January 19, 2016
Giving your servers a bath in an immersion cooling environment has some immediate benefits that we’d like to expose in this short article. There’s some obvious ones that we’ve mentioned many times like making your data center greener and slashing operation costs, but today we’re going to talk about some not so obvious benefits:
- Silent Operation: this one is straight-forward. All fans on the servers are usually removed before placing them into their dielectric bath. Of course even if they had fans, by placing them in a fluid we’re immediately silencing them. It might not sound as a great benefit, but for those of us that’ve worked for hours in a row with servers inside a server room, we’ve felt the pain. Its very impressive to walk into a immersion cooling data center room with hundreds or thousands of kW’s of IT hardware submerged and not hear a thing. The dual pump system is just as silent, so you won’t be hearing them either.
January 14, 2016
The Submer immersion cooling Pod design for “Phase 1” is closed and its under construction! A very important milestone in the project to get the prototype installed in the BitNAP data center and start proving that Immersion Cooling is the data center cooling solution of the future.
As mentioned in previous posts, the Submer Pod structure has been fully designed from the bottom-up by our engineers and is being built by a Barcelona-based rack manufacturing company.
January 7, 2016
As we quickly progress in closing the Submer immersion cooling prototype design and components with our engineers, we’ve also pinned down the exact location for the full-size functional prototype (codename “Phase 1“) inside the BitNAP data center.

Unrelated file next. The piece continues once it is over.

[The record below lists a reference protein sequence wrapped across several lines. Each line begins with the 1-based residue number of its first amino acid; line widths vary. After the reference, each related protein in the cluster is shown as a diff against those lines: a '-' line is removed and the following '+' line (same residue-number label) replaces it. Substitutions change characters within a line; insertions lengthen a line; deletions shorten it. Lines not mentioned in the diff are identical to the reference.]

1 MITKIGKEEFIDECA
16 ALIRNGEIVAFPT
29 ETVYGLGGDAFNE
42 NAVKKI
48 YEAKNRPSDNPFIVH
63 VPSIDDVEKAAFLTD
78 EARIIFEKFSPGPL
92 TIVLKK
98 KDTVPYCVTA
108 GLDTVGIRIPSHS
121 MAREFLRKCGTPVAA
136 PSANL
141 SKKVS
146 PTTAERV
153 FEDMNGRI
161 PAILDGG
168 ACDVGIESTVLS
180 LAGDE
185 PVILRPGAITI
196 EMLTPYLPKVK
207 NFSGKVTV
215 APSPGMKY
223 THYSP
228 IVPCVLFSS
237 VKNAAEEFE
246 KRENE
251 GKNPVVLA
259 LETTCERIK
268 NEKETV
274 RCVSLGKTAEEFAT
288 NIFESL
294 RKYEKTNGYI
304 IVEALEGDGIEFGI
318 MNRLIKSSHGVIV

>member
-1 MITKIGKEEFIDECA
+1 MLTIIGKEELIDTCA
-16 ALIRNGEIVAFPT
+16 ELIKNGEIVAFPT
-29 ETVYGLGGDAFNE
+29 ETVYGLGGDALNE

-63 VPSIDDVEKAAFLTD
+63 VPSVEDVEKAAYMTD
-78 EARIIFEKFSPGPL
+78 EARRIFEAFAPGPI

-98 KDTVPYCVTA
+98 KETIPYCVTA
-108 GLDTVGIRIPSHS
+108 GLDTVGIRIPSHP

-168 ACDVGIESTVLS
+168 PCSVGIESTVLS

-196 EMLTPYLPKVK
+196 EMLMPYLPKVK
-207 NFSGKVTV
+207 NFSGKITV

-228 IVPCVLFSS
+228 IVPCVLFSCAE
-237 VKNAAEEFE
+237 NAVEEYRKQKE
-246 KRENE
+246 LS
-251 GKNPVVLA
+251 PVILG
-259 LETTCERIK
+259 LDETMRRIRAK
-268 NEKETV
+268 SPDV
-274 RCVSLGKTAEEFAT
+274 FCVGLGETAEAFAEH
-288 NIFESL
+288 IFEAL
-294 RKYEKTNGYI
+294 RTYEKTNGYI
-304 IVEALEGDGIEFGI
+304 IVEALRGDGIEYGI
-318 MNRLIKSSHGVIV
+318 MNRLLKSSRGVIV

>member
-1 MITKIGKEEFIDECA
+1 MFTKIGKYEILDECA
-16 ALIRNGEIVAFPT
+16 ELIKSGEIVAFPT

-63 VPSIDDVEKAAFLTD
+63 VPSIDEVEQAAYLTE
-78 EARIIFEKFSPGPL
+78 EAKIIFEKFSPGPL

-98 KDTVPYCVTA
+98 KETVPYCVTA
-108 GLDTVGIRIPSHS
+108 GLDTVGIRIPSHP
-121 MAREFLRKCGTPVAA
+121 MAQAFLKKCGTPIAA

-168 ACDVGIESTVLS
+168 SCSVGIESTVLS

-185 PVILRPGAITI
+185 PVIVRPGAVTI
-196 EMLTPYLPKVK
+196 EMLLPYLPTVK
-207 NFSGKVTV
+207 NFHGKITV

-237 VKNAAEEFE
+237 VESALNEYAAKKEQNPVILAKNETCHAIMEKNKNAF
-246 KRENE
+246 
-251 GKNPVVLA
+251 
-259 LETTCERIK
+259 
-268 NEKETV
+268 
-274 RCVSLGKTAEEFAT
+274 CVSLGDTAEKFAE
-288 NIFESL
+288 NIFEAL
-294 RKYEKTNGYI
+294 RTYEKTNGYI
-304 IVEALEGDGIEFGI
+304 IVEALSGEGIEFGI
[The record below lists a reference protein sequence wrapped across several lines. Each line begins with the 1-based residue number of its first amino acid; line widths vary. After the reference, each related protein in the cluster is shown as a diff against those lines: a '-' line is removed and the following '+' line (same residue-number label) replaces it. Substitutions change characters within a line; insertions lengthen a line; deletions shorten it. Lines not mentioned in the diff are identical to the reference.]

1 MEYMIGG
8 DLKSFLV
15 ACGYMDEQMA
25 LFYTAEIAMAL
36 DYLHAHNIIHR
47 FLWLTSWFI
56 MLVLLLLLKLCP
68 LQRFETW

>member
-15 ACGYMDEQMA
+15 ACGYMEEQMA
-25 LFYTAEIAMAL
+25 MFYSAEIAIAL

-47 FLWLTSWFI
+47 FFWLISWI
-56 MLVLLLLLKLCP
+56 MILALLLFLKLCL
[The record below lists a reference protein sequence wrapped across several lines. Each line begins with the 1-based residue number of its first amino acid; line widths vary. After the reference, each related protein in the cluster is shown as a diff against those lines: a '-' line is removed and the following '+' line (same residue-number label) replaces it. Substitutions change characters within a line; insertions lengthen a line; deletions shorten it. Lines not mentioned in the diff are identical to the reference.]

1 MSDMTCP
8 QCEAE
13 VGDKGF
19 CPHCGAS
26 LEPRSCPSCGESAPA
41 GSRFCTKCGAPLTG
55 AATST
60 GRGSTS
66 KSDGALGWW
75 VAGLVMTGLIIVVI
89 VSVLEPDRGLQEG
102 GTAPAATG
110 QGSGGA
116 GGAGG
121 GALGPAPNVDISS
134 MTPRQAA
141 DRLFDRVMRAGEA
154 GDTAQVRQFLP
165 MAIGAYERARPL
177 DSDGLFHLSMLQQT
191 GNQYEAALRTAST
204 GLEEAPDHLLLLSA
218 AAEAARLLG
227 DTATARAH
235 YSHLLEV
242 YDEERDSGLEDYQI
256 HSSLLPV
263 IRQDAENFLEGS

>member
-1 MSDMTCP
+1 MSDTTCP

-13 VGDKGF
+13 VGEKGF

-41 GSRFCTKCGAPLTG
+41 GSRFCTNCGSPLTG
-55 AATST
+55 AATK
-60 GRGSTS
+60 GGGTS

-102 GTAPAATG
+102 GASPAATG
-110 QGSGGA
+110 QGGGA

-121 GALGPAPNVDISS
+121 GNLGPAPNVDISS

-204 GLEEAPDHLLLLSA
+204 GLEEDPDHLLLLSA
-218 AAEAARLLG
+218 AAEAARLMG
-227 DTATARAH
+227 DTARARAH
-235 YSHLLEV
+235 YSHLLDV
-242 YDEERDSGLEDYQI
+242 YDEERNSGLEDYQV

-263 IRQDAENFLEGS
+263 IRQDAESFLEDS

January 2, 2016
What is Adiabatic Cooling?
Adiabatic cooling is the process of reducing heat through a change in air pressure caused by volume expansion. In nature, adiabatic cooling is often associated with elevation. As seen with cloud formations, an air mass that is heated expands and becomes less dense. Being less dense, it is lighter and rises above a higher-pressure air mass. Having reached areas with less dense air, it further expands, losing energy that was gained, and cooling as it does so. When the cooling air crosses the dew point, moisture in the air accumulates as clouds. With enough moisture and cooling comes precipitation. The principles of adiabatic cooling are also applied to increase humidity in facilities.
What are Adiabatic Cooling Towers and why are they used in Data Centers?
December 28, 2015
Open bath immersion cooling is a data center cooling technique that implies fully submerging servers in dielectric coolant fluid. Its called open bath because servers are placed side-by-side in large tanks that assimilate bath tubs. These baths operate at atmospheric pressure and allow the coolant fluid to be pumped through the hardware components or servers submerged in it. At Submer we like to use the term “open bath” when talking about single-phase immersion cooling and “semi-open or closed” baths when talking about two phase immersion cooling.